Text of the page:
And thank you for taking the time to read a Gamer Bling Sunday Night Review.

 
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6
Mexico
The Gold Heart
I'm Completely Obsessed
10
24 of 25 gamers found this helpful
“Dice madness! Must love it”

Dice Masters is a fast-paced (unless your opponent over-thinks all his moves, hehe), very accessible ($0.99 per 2 random die & cards) dice game.

Components

A team consists of 8 basic dice, 6 action dice and up to 20 character/item dice (which can be a mix from the 8 character/item limit you can bring as your team, taking in consideration the Max amount of die for each one of them)

This can be obtained within a Starter Pack ($15 – still very accessible) or can be shared by someone who already owns it (since the starter has everything for a 2-player setup)

Time

Once the rules (pretty confusing in the instruction booklet, pretty easy once you get to play) are learned and you have played 1 game, the flow of the game goes really fast, which is something I like about this game.

Game mechanic

Pretty much an offensive dice-building game where your main objective is to lower your opponent’s HP to 0, centered in a Marvel (soon DC) theme.

I believe the success the game its due to the very accessible price for the boosters and also the amount of dice one can handle in a match (its just something about rolling from 5 to 15 dice at the time, lol), aside from being a fast game.

Each turn you grab 4 dice from the the die bag and roll them. You choose to keep any (or all) of the die you rolled, then proceed to roll the rest again.

If you chose to keep energy, you can buy a character/item/basic action as long as you have enough dice as marked in the upper left corner of their card and at least 1 of those dice has a face as the one in the card (bolt,mask,shield,fist – no need for a specific energy when it comes to buy basic actions)

If you get a character’s die face (once you have some of them in your bag) or a sidekick face, you can field them by paying their cost, which needs from 0 to 3 energies.

In the case of the action die (an exclamation sign), you don’t need to pay them. You just use them in your main turn.

Once you buy, field and/or use all your dice, you can go ahead and attack or pass your turn.

When starting your next turn, if you are unable to pull 4 die from your bag, you grab everything in it and put all the used die inside, grabbing the ones you need to have 4.

Rinse and repeat 🙂

One thing that changes the amount of die you roll at the beginning of your turn is that when a character is knocked-out, it doesn’t go to your used area, instead, it goes to a Prep area, where it stays until your next turn and then it is included (as extra) with your 4 normal dice from the turn.

This is just an overall review of the game and their mechanics, of course. Once you start playing, you will see there are more advance things to learn, like the “in transition” area and the timings of abilities, along with Global abilities.

Opinion

Wizkids took a great thematic and grabbed a nice, cheap and fast gameplay (also addictive…catch ’em all!) into a mix and got himself a winner.

Best enjoyed casual at the beginning (since OP gameplay requires more strict rules – but this changes once you master all of them!), this can be played by anyone and at any time.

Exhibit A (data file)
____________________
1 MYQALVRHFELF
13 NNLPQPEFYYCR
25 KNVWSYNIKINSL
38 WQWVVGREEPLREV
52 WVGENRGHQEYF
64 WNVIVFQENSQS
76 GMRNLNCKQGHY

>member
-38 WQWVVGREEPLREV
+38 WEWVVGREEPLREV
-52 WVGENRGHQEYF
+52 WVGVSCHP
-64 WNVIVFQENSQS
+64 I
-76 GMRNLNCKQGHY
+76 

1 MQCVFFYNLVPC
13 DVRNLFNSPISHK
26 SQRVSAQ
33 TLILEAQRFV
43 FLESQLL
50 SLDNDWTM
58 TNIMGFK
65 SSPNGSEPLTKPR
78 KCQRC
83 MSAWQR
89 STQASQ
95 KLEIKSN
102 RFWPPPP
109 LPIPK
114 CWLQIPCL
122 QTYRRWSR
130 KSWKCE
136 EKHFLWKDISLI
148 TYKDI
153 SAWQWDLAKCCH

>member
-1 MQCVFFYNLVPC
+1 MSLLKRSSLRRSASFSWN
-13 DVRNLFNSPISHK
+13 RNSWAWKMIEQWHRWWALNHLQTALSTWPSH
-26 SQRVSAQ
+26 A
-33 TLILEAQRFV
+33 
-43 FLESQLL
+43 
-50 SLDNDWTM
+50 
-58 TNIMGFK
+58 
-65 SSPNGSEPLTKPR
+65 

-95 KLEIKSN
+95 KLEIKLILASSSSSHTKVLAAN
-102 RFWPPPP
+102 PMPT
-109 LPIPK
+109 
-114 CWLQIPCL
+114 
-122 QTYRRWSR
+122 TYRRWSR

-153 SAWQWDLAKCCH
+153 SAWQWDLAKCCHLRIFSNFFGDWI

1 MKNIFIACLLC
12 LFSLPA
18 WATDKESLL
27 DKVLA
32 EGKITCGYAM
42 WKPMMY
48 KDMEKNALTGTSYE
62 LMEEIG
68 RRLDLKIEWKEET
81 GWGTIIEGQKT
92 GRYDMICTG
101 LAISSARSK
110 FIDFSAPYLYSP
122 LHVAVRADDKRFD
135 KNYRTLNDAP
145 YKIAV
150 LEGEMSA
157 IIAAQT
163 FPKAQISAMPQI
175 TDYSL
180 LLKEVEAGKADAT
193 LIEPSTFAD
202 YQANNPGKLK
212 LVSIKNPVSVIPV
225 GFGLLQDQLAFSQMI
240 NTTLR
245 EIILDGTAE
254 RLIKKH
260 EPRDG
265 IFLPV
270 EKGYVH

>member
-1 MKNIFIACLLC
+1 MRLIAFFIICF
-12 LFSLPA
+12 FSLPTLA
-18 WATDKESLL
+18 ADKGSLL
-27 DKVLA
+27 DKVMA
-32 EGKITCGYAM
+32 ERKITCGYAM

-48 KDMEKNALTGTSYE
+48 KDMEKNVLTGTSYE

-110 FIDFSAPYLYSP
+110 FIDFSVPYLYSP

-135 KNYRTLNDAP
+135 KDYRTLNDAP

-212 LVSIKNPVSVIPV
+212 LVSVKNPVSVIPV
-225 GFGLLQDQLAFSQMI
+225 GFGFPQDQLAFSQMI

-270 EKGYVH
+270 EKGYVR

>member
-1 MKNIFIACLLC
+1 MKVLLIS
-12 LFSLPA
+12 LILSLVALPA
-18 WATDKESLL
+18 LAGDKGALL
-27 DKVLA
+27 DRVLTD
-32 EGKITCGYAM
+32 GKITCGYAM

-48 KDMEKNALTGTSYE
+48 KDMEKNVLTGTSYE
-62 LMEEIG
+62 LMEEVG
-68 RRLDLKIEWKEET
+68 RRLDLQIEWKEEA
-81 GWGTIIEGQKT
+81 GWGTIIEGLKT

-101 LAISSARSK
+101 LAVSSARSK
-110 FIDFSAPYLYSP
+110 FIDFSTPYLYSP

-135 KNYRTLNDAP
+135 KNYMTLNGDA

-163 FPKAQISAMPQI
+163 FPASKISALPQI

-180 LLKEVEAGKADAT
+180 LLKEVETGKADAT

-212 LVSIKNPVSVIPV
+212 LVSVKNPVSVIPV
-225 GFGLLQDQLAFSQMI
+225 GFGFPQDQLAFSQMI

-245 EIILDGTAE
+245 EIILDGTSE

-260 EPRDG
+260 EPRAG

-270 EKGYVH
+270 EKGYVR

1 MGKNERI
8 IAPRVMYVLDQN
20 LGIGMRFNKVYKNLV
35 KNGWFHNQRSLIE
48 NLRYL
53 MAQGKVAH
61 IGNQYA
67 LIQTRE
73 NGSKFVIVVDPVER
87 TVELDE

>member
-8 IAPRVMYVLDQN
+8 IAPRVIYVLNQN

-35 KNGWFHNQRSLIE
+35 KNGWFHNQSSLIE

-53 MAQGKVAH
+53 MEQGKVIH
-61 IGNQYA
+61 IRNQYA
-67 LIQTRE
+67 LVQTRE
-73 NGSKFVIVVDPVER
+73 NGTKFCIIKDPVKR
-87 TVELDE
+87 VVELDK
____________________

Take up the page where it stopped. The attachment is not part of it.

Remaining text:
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6
Comic Book Fan
Movie Lover
8
29 of 32 gamers found this helpful
“2 player Quarriors should have been a winner for me”

Let’s start this off by saying that I love Quarriors. It might even be my favorite game. A deck builder with dice, fast set up, and even deep but understandable strategy? Perfect. I’ll play that all day.

Now there’s a 2 player version? With combat you say? It’s based on Marvel superheroes?! Hold all my calls and start up the party bus, my life is complete with a Marvel themed Quarriors.

Oh wait. I need to buy booster packs? They’re only a dollar, I guess that isn’t terrible.

I can just buy a box for the discount right? Only 50% of boxes even have the super rares. I was particularly unlucky when BOTH boxes I bought didn’t contain a super rare.

Want to actually play in tournaments? Better have all of the super rares, because this game suffers from the rarest stuff being strongest by miles. I went to my first tournament after only getting the starter pack and 20 boosters, and got crushed every single game by people who bought the rarest single cards for upwards of $60 a piece, and then got laughed at for not having them. I’m not made of money.

This is essentially Wizkids trying to turn Quarriors into Magic the Gathering, and they succeeded, which means I hate it. You basically pay to win.

However, playing it casually at home with a friend for funsies? Total winner. So just do that.

 
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5
6
10 of 23 gamers found this helpful
“I prefer Quarriors”

I know I am going to take some heat from some people but I played this last night as it is similar to Quarriors but just a little harder but I prefer Quarriors. If you know Quarriors and you’ve played MtG this will be easier for you to pick up. It has elements of Q in it in that you pick people/dice but it’s different in that your people can’t be chosen by someone else. You roll and attack with your dice but there is more strategy cause unblocked dice do dmg then are lost by the player and defeated dice are returned to be used the next time and I’m probably confusing people. I do recommend playing it but maybe play Quarriors first. If you enjoy it great but I’ll play Q over this anytime.

 
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3 of 26 gamers found this helpful
“Breacher18 Reviews Marvel Dice Masters”